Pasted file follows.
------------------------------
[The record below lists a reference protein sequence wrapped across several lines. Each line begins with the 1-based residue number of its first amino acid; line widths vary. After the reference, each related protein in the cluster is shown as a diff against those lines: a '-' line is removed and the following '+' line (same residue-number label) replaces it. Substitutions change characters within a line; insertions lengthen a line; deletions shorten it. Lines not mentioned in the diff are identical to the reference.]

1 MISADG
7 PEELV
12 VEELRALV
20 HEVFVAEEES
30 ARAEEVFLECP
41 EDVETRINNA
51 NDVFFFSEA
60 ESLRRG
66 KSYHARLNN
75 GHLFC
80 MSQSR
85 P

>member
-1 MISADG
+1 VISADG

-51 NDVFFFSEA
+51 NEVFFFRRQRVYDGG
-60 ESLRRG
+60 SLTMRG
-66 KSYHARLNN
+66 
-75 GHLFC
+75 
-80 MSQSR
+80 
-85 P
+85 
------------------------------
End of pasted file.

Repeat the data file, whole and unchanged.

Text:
[The record below lists a reference protein sequence wrapped across several lines. Each line begins with the 1-based residue number of its first amino acid; line widths vary. After the reference, each related protein in the cluster is shown as a diff against those lines: a '-' line is removed and the following '+' line (same residue-number label) replaces it. Substitutions change characters within a line; insertions lengthen a line; deletions shorten it. Lines not mentioned in the diff are identical to the reference.]

1 MISADG
7 PEELV
12 VEELRALV
20 HEVFVAEEES
30 ARAEEVFLECP
41 EDVETRINNA
51 NDVFFFSEA
60 ESLRRG
66 KSYHARLNN
75 GHLFC
80 MSQSR
85 P

>member
-1 MISADG
+1 VISADG

-51 NDVFFFSEA
+51 NEVFFFRRQRVYDGG
-60 ESLRRG
+60 SLTMRG
-66 KSYHARLNN
+66 
-75 GHLFC
+75 
-80 MSQSR
+80 
-85 P
+85 